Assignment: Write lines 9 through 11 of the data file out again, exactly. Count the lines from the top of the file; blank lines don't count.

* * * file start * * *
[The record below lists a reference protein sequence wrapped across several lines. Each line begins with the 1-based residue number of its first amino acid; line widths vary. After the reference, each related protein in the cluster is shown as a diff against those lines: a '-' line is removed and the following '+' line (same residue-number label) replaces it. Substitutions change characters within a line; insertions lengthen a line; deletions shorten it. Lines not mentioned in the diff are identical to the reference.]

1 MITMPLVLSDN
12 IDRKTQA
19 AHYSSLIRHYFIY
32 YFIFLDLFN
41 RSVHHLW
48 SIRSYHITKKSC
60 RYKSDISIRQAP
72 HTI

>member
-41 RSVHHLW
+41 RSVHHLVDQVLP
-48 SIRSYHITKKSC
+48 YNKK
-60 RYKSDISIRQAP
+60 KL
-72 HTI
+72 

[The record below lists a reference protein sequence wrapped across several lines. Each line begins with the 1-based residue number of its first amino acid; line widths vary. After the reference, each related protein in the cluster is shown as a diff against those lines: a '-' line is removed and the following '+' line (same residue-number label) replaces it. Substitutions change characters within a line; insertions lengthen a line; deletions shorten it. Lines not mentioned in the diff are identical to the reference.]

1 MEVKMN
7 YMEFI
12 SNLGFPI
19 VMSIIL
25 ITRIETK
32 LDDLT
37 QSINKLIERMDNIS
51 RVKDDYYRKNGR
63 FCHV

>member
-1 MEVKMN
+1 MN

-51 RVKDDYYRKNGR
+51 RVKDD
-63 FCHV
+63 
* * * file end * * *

72 HTI

>member
-41 RSVHHLW